Peru's Ambassador to the United States, Allan Wagner, and Treasury Department Under Secretary for International Affairs, John B. Taylor, signed the agreement this morning during a ceremony at the U.S. Treasury Department. A debt-for-nature swap relieves a government's foreign debt burden in exchange for its commitment to spend a certain amount of their local currency for conservation work. The Peruvian debt swap will generate funds for distribution to local Peruvian conservation groups engaged in a wide variety of conservation activities. This will greatly increase the ability of these groups to conserve ten tropical rain forest areas covering more than 27.5 million acresabout the size of Virginiaand containing some of the richest, yet most threatened biodiversity on Earth, including rare pink river dolphins, jaguars, scarlet macaws, walking palms and giant water lilies.
Under the agreement, Conservation International, The Nature Conservancy and the World Wildlife Fund each committed approximately $370,000 for a total of $1.1 million. The U.S. government allocated $5.5 million to cancel a portion of Peru's debt to the United States. The federal funding is authorized by the Tropical Forest Conservation Act of 1998, which encouraged the reduction of foreign debt in exchange for a financial commitment to forest conservation.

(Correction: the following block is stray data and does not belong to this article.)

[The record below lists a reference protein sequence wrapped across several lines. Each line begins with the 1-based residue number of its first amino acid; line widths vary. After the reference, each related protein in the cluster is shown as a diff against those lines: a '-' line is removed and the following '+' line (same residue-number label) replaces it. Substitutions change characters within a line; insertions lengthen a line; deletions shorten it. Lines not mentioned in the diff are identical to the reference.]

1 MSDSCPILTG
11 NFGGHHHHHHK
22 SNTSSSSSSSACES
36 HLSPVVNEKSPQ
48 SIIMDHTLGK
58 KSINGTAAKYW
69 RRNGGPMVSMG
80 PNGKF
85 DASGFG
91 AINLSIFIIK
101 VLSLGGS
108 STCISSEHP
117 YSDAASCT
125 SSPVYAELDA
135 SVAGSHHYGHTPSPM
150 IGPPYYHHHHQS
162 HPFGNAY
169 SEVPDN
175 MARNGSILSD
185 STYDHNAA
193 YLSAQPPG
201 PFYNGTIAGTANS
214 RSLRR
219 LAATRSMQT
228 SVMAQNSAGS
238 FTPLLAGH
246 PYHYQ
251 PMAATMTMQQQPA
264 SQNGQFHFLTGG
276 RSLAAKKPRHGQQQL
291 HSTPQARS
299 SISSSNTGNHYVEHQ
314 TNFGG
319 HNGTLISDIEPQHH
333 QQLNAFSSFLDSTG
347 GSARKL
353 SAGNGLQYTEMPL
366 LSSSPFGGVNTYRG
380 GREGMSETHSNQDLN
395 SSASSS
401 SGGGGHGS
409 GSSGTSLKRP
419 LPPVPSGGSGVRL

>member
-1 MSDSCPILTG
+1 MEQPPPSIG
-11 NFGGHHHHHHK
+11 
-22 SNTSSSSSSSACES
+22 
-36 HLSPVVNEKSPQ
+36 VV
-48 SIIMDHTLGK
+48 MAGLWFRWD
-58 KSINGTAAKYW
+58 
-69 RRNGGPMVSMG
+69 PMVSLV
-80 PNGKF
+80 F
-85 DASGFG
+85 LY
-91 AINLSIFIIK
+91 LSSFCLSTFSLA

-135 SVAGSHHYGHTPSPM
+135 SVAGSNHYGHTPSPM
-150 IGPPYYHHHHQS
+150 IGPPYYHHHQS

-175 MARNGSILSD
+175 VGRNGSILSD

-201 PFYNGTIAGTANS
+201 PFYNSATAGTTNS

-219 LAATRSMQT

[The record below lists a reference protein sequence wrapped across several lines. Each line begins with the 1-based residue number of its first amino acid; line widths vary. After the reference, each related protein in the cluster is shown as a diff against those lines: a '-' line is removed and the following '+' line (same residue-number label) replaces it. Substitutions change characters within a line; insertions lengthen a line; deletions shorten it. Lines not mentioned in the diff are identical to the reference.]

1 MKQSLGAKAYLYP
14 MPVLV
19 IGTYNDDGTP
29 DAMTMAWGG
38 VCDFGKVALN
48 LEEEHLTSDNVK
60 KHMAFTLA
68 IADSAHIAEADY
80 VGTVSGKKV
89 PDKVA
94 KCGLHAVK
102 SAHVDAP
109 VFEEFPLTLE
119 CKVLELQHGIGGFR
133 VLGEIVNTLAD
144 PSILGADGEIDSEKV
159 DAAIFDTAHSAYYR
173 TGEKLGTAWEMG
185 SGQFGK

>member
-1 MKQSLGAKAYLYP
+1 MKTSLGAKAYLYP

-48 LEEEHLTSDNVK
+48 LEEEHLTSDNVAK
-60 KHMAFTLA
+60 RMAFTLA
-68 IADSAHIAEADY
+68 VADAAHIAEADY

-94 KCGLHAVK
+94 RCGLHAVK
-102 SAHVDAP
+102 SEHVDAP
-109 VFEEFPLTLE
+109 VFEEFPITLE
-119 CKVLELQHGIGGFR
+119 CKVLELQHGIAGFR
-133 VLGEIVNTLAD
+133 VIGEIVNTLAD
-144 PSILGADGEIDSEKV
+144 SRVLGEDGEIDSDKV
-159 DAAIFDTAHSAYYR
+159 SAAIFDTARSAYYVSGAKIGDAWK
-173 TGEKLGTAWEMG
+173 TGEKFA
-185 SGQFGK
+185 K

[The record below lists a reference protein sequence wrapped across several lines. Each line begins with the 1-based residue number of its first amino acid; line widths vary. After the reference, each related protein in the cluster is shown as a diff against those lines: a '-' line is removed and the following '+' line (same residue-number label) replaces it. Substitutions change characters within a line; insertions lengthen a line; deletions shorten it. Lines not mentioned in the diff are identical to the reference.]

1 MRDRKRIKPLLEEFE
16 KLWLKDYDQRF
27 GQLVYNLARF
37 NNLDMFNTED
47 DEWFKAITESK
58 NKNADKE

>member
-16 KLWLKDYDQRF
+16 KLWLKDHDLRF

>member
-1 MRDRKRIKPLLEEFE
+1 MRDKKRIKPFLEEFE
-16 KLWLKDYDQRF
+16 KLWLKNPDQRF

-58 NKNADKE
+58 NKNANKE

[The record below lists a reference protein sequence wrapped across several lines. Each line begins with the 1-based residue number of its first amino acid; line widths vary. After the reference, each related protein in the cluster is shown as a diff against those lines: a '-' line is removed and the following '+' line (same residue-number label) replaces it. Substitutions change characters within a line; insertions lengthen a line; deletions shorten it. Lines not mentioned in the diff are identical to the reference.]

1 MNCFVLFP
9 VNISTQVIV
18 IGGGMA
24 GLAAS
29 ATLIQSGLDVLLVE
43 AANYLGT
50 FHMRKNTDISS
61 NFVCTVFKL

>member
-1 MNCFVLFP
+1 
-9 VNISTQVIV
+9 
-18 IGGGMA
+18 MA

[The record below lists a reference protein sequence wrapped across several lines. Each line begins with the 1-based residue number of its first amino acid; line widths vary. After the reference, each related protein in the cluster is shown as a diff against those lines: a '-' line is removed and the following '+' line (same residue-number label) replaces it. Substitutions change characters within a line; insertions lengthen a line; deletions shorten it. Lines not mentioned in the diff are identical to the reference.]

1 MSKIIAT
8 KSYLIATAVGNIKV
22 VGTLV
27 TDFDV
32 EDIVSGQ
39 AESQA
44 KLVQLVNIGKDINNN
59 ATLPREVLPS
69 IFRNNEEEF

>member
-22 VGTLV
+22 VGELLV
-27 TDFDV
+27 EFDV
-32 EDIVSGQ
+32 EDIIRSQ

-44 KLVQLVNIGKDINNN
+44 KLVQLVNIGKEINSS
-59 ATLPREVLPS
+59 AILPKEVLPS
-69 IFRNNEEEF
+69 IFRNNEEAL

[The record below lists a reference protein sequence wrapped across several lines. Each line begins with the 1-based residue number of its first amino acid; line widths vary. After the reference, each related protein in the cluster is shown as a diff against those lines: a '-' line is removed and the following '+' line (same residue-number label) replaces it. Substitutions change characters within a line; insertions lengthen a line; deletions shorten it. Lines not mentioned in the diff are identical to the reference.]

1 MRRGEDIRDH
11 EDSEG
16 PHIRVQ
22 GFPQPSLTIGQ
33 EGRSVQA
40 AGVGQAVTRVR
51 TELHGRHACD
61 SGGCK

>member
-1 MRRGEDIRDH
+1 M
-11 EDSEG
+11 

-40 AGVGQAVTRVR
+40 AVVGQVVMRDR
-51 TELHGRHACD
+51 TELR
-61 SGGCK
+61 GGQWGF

As a result, Peru will save about $14 million in debt payments over the next 16 years, and will provide the local currency equivalent of approximately $10.6 million toward conservation over t
Contact: Brad Phillips